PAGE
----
Liked by 1 person

  3. Sooo Xcited about what Holy Spirit is doing
    in Kentucky +…this was prophesied a couple of years ago…FatherGod IS sooo
    faithful!!!!!!! May all His Glory spread to
    every State in Jesus’ Mighty and Holy Name I declare!!!!!!! Amen Amen and Amen!!!⚓️


  4. Well stated brother! I was just reading Hebrews 12:14-17 when I saw your article. I wonder how many arm-chair critics are guilty of verses 14-15 in particular. Granted, in love, with patience, we should also carry out and explain verses 16-17 to the newer and weaker brothers and sisters, but with out 14-15 being a reality, no one will strive for the later. Here are couple of my thoughts if you are interested. Blessings, Jeremy


  5. While much of what you said has merit to it, some is just not right. First, how do you know that this is a work of the Spirit of God? You do not know that, it is just a hope. Secondly, comparing this revival to Luther posting of the 95 thesis to the Wittenberg church door is simply silly. That was over 500 years ago! Has the church not learned anything since that time? The revival then was against a heretical church, is Asbury heretical? The University at Asbury is supposed to be a place of Christian education but they do not adhere to correct doctrine and they allow this to take place on their campus. Remember a large portion of the NT epistles warn of false teaching. Have we forgotten this warning and accept anything that is a God Thing? Thirdly, I have seen personal testimonies and reports on YouTube that purport that those in leadership positions are members of LGBTQ movement. God will not bless that which He says is suppressing the Truth. see Romans 1. Fourthly, Asbury has a long history of such revivals all the way back to 1907. Is this just a way for the University to advertise themselves, like a commercial? Or could this be a breaking out of mass hysteria by those who are psychological induced by the emotional environment that has been created? A mob ruly or unruly is the stull a mob just the same. Scripture states that the Word is to be preached and to be done decently and in order. The revivals of the OT always were begun by the preaching of God’s Word. Where is that at Asbury?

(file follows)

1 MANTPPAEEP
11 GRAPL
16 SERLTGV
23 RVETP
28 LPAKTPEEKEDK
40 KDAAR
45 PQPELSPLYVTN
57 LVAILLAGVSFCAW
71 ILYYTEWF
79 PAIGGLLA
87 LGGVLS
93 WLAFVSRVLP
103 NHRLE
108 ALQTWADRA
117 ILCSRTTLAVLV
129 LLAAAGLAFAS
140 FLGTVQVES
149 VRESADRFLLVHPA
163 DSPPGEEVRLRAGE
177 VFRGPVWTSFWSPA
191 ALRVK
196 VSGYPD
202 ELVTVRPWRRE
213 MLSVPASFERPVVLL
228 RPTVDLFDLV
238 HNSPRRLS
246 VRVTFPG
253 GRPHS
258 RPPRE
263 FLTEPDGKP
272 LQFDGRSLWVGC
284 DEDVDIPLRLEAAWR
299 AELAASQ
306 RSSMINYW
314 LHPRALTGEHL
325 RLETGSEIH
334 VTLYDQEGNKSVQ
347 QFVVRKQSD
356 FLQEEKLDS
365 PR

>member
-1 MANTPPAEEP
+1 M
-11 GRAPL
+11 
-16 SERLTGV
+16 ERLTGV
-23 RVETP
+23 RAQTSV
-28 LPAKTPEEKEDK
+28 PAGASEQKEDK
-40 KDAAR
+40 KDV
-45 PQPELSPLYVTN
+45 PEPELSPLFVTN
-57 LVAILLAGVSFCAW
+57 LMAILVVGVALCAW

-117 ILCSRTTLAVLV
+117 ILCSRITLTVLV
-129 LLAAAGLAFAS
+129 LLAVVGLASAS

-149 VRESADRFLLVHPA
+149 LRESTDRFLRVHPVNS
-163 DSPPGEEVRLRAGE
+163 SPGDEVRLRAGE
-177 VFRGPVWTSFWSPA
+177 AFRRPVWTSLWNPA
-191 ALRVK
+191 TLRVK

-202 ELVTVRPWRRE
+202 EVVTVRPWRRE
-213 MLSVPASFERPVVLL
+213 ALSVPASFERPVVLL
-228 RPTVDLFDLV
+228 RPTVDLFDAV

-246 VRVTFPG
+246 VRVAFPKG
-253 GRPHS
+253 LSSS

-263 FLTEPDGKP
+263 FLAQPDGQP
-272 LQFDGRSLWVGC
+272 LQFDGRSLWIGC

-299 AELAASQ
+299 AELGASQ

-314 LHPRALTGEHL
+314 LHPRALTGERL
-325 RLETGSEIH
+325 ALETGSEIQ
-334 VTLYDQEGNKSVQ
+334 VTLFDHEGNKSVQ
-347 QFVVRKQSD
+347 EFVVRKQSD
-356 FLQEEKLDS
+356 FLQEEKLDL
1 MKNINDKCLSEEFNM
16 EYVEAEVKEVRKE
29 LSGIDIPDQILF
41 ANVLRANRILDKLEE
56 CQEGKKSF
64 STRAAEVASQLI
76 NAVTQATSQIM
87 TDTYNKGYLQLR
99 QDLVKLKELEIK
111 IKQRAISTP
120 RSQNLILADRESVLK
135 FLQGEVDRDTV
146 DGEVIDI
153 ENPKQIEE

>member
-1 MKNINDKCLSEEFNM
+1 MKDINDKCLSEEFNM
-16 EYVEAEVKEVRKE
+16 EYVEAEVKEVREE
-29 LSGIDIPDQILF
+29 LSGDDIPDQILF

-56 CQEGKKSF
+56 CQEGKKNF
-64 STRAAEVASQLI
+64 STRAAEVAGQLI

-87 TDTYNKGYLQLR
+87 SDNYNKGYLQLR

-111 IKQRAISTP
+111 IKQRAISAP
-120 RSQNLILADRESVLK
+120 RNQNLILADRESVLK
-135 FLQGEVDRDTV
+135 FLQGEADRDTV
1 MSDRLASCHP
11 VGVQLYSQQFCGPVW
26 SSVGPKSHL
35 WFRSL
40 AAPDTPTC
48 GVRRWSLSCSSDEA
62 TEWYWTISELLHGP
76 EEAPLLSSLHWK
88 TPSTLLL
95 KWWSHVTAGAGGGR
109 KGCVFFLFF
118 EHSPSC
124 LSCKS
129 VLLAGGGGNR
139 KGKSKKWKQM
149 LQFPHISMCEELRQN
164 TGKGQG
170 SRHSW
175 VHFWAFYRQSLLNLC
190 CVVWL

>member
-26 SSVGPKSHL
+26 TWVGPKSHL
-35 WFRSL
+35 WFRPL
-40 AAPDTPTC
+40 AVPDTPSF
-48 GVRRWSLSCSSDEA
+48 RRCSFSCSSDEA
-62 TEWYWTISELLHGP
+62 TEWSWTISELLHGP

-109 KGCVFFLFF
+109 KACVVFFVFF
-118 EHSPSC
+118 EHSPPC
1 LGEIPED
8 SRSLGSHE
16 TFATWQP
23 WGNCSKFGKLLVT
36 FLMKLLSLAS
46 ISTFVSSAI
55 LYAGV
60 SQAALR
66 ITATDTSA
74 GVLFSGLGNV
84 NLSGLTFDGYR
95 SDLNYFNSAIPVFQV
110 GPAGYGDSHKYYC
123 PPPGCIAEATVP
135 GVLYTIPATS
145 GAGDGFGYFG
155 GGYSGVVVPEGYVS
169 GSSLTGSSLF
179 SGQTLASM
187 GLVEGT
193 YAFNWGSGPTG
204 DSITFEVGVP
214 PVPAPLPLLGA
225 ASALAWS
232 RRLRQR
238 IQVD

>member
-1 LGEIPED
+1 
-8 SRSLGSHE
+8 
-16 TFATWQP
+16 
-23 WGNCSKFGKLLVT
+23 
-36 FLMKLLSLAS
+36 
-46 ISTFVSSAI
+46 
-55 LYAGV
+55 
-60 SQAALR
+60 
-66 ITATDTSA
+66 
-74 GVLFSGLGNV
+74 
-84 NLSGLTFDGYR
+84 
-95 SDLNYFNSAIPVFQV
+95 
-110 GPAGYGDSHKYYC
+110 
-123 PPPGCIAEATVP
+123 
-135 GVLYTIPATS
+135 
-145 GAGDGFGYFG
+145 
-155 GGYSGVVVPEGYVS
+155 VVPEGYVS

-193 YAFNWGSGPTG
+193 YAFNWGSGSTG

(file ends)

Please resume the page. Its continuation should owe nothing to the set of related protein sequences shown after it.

Liked by 1 person